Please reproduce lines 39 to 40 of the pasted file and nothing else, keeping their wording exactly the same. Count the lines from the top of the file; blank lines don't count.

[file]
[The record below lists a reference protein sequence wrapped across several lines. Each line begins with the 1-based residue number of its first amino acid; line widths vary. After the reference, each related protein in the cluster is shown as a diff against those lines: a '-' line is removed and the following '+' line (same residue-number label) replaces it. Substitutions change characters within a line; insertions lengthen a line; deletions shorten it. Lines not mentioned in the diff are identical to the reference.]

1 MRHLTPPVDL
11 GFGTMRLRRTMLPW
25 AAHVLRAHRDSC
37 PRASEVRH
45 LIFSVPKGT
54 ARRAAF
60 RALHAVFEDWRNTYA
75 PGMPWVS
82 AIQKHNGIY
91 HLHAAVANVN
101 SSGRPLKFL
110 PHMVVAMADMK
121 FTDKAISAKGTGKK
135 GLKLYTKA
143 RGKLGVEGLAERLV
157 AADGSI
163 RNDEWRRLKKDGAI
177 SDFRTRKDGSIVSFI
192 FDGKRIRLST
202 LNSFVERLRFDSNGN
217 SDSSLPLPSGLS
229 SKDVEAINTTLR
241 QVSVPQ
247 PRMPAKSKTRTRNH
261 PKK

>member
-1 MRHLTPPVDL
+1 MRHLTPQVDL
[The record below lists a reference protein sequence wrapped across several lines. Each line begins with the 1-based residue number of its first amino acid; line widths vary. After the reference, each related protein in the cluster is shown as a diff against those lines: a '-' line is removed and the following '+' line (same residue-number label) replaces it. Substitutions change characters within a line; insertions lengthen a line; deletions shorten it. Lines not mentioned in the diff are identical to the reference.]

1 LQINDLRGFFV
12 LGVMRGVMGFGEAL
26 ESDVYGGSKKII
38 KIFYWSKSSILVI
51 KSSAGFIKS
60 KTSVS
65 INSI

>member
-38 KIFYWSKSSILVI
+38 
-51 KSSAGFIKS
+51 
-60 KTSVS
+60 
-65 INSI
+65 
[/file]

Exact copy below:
-38 KIFYWSKSSILVI
+38 